Author(s): French SA, Leffert N, Story M, NeumarkSztainer D, Hannan P,
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Abstract PURPOSE: To study associations between binge/purge and weight loss behaviors and "developmental assets" among adolescent girls and boys. METHODS: The Search Institute's Profile of Student Life: Attitudes and Behaviors self-report questionnaire was administered to 48,264 girls and 47,131 boys in grades 6 through 12 at schools in 213 cities or towns across the United States. The 156-item questionnaire measured 40 "developmental assets," or protective factors associated with successful adolescent development. Developmental assets were examined using multiple logistic regression among students who reported binge/purge behaviors, weight loss behavior, both, or neither. RESULTS: Developmental assets related to positive identity were the strongest discriminators of binge/purge and weight loss behaviors in both girls and boys. Girls who reported binge/purge and weight loss behaviors were about half as likely to report feeling a sense of purpose [odds ratio (OR) = 0.45, 95\% confidence interval (CI) = 0.40, 0.50] and high self-esteem (OR = 0.55, 95\% CI = 0.49, 0.61), compared with girls not reporting either of these behaviors. Among boys the ORs were: sense of purpose OR = 0.53 (95\% CI = 0.46, 0.61) and self-esteem OR = 0.76 (95\% CI = 0.65, 0.88). Assets related to values about abstinence from alcohol, drugs, or sex ("restraint") were also significant correlates. Girls and boys who reported these values were less likely to report binge/purge and weight loss behaviors, compared with those who did not report these values (girls: OR = 0.56, 95\% CI = 0.50, 0.63; boys: OR = 0.83, 95\% CI = 0.70, 0.97). CONCLUSIONS: Internal assets such as self-esteem, sense of purpose, and values related to abstinence from alcohol and sex appear to be protective against unhealthy eating behaviors and may reflect a general resilience that buffers against a broad range of health risk behaviors.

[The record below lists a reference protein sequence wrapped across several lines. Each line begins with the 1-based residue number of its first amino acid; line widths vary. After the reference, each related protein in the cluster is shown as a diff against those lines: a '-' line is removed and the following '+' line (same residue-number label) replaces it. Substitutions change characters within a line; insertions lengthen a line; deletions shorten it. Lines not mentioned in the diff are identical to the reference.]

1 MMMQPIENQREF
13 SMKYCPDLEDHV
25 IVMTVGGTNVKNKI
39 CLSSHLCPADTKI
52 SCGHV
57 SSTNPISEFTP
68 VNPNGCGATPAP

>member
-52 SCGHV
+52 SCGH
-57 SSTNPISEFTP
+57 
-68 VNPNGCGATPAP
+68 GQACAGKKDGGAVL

This article was published in J Adolesc Health
and referenced in Advanced Practices in Nursing